# Tough Probability Question. [closed]

Box 1 and Box 2 exist. Box 1 contains 4 red balls and 1 blue ball. Box 2 contains 5 blue balls and 3 red balls. Draw from box one first. The next box drawn from is determined by the color of the ball drawn. A red ball will lead you to draw from Box 1, while a blue ball will lead you to draw from box 2. What is the chance a red ball is drawn on the 100th draw?

## closed as off-topic by Did, Namaste, Leucippus, Shailesh, Claude LeiboviciApr 1 '17 at 5:59

This question appears to be off-topic. The users who voted to close gave this specific reason:

• "This question is missing context or other details: Please improve the question by providing additional context, which ideally includes your thoughts on the problem and any attempts you have made to solve it. This information helps others identify where you have difficulties and helps them write answers appropriate to your experience level." – Did, Namaste, Leucippus, Shailesh, Claude Leibovici
If this question can be reworded to fit the rules in the help center, please edit the question.

• Have you heard of Markov chains? – Matthew Leingang Mar 31 '17 at 2:03
• I wasnt aware of them, but now that I have educated myself on the matter, how can i form such a recursive formula if thats even what I should be doing? – Jay Sarson Mar 31 '17 at 2:26
• Isaac's answer is probably the way to go – Matthew Leingang Mar 31 '17 at 2:46

Anyways, to solve this question, we will need to use something called a matrix. If you don't know what that is, watch a Khan Academy video or something. Pay special attention to how matrices are multiplied, as that is important to constructing something called the transition matrix. $$\left[ {\begin{array}{cc} a_{1,1} & a_{1,2} \\ a_{2,1} & a_{2,2} \\ \end{array} } \right]$$ Here is a transition matrix, where Entry $a_{i,j}$, is the chance that something in state $i$ will move to state $j$ in the next step. We can iterate this transition matrix by multiplying it by itself, and we can iterate it $n$ times by raising it to the $n$th power.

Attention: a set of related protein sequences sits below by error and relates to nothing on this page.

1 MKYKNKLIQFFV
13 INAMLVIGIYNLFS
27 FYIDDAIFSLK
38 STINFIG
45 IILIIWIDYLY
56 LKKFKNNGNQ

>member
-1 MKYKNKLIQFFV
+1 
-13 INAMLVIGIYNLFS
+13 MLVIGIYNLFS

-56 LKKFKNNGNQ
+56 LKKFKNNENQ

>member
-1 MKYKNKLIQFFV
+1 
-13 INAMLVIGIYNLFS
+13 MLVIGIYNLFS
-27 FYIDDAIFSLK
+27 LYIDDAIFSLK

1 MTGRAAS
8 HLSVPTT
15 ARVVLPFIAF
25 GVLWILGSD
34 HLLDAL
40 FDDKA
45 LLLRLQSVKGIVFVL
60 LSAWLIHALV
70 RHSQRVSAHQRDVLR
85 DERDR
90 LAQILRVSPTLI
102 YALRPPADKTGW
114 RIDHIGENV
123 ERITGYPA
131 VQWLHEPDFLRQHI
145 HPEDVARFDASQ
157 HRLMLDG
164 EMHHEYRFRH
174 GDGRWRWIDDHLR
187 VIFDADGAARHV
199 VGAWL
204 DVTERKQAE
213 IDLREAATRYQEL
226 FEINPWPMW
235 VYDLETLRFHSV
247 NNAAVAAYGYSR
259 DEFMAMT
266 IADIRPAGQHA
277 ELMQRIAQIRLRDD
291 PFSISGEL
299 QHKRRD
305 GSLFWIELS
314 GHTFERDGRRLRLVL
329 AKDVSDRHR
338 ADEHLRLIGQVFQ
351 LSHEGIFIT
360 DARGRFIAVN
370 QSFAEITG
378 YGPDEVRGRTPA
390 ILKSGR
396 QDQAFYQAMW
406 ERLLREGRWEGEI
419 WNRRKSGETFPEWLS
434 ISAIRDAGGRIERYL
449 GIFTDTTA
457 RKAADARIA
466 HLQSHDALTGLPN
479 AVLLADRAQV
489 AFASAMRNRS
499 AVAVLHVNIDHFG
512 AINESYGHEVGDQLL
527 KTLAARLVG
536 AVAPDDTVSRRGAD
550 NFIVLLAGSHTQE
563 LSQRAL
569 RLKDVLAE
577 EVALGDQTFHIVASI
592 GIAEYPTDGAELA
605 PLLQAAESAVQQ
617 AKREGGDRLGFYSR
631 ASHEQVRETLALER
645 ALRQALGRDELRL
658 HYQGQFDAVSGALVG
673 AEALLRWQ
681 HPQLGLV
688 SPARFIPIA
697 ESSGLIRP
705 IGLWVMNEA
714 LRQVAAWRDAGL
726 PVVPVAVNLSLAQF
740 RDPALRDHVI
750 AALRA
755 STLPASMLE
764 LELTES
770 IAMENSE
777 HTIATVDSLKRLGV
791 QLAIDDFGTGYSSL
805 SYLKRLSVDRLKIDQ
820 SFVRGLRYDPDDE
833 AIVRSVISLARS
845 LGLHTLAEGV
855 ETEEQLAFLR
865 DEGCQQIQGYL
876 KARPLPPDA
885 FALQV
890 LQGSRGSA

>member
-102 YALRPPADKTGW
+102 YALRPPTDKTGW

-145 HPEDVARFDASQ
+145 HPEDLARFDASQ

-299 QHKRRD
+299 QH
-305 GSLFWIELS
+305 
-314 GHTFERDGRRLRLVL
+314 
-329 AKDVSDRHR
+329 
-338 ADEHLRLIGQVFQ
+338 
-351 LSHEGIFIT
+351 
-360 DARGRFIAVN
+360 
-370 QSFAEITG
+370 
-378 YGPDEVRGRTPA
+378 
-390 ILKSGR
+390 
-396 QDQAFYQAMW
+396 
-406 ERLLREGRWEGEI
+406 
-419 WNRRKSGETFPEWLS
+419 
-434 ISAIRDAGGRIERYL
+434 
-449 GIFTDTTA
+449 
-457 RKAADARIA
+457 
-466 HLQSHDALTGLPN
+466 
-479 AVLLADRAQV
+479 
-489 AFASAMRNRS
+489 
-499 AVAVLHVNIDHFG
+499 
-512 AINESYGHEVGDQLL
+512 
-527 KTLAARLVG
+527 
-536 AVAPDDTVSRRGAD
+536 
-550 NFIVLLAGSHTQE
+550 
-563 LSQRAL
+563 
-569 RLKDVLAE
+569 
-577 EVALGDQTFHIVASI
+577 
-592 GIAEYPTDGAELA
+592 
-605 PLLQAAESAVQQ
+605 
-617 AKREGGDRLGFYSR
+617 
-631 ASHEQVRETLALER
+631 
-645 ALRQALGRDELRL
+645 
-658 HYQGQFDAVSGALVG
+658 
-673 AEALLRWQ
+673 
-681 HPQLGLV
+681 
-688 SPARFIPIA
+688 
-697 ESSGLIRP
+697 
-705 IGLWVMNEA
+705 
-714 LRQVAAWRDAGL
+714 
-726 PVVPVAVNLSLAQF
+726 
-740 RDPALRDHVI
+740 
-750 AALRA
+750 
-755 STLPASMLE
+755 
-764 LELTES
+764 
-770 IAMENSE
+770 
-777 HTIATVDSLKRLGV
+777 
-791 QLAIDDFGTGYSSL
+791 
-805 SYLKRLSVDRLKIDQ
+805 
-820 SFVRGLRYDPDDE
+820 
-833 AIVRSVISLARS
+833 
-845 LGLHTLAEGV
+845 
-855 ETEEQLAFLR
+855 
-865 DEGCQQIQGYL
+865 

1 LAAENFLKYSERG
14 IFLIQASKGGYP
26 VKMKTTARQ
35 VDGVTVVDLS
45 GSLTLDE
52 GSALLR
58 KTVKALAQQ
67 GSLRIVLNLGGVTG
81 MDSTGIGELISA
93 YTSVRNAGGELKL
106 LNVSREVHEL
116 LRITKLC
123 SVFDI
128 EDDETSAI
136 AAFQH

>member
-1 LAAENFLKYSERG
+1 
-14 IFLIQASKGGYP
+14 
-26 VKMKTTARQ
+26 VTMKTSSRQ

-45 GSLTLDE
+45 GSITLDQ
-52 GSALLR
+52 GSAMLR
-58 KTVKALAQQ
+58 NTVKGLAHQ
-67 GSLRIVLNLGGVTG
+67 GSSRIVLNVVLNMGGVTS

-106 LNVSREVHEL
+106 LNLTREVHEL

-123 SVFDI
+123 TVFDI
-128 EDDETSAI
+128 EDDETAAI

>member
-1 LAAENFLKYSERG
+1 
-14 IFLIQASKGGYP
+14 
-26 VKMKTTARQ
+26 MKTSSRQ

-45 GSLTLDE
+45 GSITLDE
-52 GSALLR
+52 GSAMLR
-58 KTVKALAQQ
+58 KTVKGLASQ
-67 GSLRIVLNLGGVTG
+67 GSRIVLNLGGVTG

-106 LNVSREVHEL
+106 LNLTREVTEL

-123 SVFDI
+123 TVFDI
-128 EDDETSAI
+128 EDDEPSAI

So, in our case, our starting position is the vector $[1,0]$ since we start with a $100$% chance that we are picking from the first box. And our transition matrix is
$$\left[ {\begin{array}{cc} 4/5 & 1/5 \\ 3/8 & 5/8 \\ \end{array} } \right]$$
So now we have all the tools we need, and we perform the following computation (preferably on a calculator). $$[1,0]\cdot \left[ {\begin{array}{cc} 4/5 & 1/5 \\ 3/8 & 5/8 \\ \end{array} } \right]^{100} \approx [.6522, .3478]$$ Thus, our chance of just having picked the red ball last time is simply the chance of us being in the first state. Thus, the probability is $\approx65.22$%.